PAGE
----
National Library of Australia

Thanks to the NLA in Canberra, virtually all of my work has been saved and catalogued.


This poetry blog (which I began in 2004) has been archived annually by Pandora, the National Library’s digital archive “dedicated to the preservation of and long term access to Australian online electronic publications of national significance” so that our digital culture is preserved in perpetuity.

Just about every poem and piece of short fiction or memoir I’ve written is catalogued in AustLit, the encyclopedia of Australian writers and writing. (For full free access to the service you need to visit a library or apply for a National Library card which is also free.)







bubbles of reality


That morning I dozed off in an overcrowded, over-heated bus on the way to work in Himeji dreaming I was watching a 1957 live MJQ concert in Amsterdam. That series of paradigm shifts as I returned to sentience… The baboushka metaphor again – or a series of concentric bubbles. A roughed-out poem eventually written as a ruba’i sequence.

It was eventually published in Original Clichés in 2016 and submitted to ccmixter as an audio poem where it was picked up and remixed by Grand City Break / BOCrew.

Everything is a series of unlikely coincidences…


Bubbles of reality


So here I am, a front-row seat

in Amsterdam, a cool-jazz beat

Modern Jazz Quartet they’re called

It’s ’57. Urbane. Sweet.


Chamber music’s Modern Age,

John Lewis piano-playing sage.

Lost in music’s interplay

my seat jerks roughly towards the stage.


My earplugs and my iPod fall

I realise I’m not there at all

but on a bus with windows fogged

and in Japan I now recall.

It’s hot in here but not outside

Commuters sleep all through the ride

We pass Himeji Castle, snow,

My reverie’s abruptly died.


I wonder if I’m really here

an Alien Resident for a year

or back at Home still sound asleep

alarm about to ring out clear…


And so it goes, banality,

the bubbles of reality

like Russian dolls each bubble pops

I doubt my person-ality.


And when I die will I be less

than all a bubble can compress?

And will the final burst reveal

a mere sphere   of nothingness?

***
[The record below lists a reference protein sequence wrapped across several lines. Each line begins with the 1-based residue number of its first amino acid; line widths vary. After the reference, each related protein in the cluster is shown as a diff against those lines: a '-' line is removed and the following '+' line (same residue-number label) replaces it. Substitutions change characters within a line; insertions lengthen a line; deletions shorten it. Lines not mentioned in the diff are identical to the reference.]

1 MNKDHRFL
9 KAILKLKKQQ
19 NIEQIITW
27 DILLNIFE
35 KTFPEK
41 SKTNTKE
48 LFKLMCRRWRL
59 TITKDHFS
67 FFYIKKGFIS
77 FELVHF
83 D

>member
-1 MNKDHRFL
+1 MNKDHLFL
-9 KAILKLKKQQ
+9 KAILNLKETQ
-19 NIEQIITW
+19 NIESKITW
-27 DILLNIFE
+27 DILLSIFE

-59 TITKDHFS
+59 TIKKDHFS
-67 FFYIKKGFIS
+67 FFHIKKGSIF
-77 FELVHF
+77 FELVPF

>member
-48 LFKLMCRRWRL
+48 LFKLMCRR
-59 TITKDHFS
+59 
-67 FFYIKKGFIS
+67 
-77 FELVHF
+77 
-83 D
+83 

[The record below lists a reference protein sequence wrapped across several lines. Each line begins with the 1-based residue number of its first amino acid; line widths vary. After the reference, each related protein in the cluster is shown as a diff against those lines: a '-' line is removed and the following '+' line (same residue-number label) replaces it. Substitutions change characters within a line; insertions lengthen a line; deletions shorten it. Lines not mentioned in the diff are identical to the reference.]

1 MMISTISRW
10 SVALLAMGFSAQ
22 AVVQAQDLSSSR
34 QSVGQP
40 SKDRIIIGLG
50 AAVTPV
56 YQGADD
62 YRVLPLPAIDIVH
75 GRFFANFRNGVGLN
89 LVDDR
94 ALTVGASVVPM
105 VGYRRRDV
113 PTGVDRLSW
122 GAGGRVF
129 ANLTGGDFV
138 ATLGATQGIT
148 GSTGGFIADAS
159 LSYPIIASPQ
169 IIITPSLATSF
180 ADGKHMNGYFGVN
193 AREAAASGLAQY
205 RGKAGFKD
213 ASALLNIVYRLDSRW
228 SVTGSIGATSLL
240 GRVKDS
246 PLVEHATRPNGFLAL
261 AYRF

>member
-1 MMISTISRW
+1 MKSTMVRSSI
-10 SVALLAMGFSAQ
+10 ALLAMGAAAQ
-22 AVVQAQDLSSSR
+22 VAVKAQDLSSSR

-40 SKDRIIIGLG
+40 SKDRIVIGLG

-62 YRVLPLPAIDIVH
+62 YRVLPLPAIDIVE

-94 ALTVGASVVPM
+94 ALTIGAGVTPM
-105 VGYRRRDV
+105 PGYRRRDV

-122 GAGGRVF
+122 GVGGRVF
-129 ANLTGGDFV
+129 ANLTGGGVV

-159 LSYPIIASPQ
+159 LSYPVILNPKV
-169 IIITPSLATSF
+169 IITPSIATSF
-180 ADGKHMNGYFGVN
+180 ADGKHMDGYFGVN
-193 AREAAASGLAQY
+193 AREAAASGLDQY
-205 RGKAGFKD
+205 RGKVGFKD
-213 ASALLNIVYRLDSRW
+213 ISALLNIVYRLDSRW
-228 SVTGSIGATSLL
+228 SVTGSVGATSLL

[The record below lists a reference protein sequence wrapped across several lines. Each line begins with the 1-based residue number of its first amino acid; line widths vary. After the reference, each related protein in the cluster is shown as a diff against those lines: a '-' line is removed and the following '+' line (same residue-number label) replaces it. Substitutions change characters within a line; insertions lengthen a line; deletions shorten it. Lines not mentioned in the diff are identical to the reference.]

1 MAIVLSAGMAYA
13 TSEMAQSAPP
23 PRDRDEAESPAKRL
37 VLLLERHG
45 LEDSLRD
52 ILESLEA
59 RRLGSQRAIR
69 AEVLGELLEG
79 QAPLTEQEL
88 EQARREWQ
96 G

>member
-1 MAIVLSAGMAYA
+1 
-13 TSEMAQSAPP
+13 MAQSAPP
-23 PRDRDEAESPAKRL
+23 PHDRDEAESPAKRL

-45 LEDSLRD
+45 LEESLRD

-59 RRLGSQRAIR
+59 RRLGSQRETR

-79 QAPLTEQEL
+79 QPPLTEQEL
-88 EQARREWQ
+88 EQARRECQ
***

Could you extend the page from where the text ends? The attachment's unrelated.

The ruba’i is a Persian form of the quatrain. (Multiple stanzas in the ruba’i form are a rubaiyat, like The Rubaiyat of Omar Khayyam.) Basically, a ruba’i is a four-line stanza, with a rhyme scheme of AABA and has been often used in English such as Robert Frost’s famous poem Stopping By Woods on a Snowy Evening.



more empty rooms

An interesting video-clip of half-demolished urban buildings. It sounds bleak, but I find a kind of romantic melancholy in buildings which have been left behind – a bit like the feeling I expressed in sitting in the empty room.


Video: Alastair Ashcroft

Audio: Gravity Waves Back (ft. airtone) / robwalkerpoet.

airtone/ original composition and production, keyboards

Rob Walker/ ukuleles and remix.

suddenly i’m a liwuli expert…



The liwuli is an Indo/Malay form of poetry with quite proscriptive rules. I learnt about it from Joshua Ip, a very talented Singaporean poet who visited Adelaide in 2015. I’ve only ever published one liwuli – Liwuli of Leadership (which I wrote during Joshua’s workshop) – on this poetry blog and as part of the final presentation in my Lost and Found Artist Residency at Adelaide City Library.

So I was pretty amused to see it as the first example of the form on the website:

South East Asian Poetic Forms

Mike Hopkins gets a guernsey too!

Here’s my poem:

liwuli of leadership


Start with idealism. Ends always trump means. Gain power. Hold it tight. Become cynical. Break promises. Retain power.


You’ll have many friends, until the end.

You’ll leave.

Or they will.


Aren’t all leaders destined

to be replaced?


Thanks for making me an instant expert Josh!